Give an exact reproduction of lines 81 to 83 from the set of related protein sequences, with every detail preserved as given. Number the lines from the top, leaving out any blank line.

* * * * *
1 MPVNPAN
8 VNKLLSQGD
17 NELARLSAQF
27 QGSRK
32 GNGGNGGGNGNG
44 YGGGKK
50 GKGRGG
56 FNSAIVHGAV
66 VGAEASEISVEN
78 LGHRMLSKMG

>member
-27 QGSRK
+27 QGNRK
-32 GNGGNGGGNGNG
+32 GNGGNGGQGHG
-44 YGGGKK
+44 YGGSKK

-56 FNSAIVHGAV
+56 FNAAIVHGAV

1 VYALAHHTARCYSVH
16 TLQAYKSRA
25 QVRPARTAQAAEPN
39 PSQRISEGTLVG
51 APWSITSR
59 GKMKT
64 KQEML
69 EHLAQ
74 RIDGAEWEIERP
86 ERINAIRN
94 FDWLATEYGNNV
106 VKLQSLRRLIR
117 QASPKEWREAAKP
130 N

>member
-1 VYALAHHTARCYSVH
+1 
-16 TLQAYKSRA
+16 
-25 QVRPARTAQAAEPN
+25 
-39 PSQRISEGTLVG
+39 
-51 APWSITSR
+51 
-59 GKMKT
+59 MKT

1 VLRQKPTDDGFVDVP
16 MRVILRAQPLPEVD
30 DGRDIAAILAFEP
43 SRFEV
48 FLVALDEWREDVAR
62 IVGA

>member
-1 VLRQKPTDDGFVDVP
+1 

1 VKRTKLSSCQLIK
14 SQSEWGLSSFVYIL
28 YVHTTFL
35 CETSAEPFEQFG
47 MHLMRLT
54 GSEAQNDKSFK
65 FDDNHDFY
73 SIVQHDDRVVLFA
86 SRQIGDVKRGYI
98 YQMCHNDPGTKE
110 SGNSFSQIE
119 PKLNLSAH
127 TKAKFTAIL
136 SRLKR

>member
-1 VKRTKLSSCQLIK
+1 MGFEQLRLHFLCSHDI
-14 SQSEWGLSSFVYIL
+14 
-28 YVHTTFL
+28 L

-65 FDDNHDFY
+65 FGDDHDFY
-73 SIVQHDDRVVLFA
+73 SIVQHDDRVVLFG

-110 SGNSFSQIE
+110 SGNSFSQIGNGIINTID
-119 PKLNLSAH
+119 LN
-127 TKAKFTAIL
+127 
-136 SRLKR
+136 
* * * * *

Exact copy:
-110 SGNSFSQIE
+110 SGNSFSQIGNGIINTID
-119 PKLNLSAH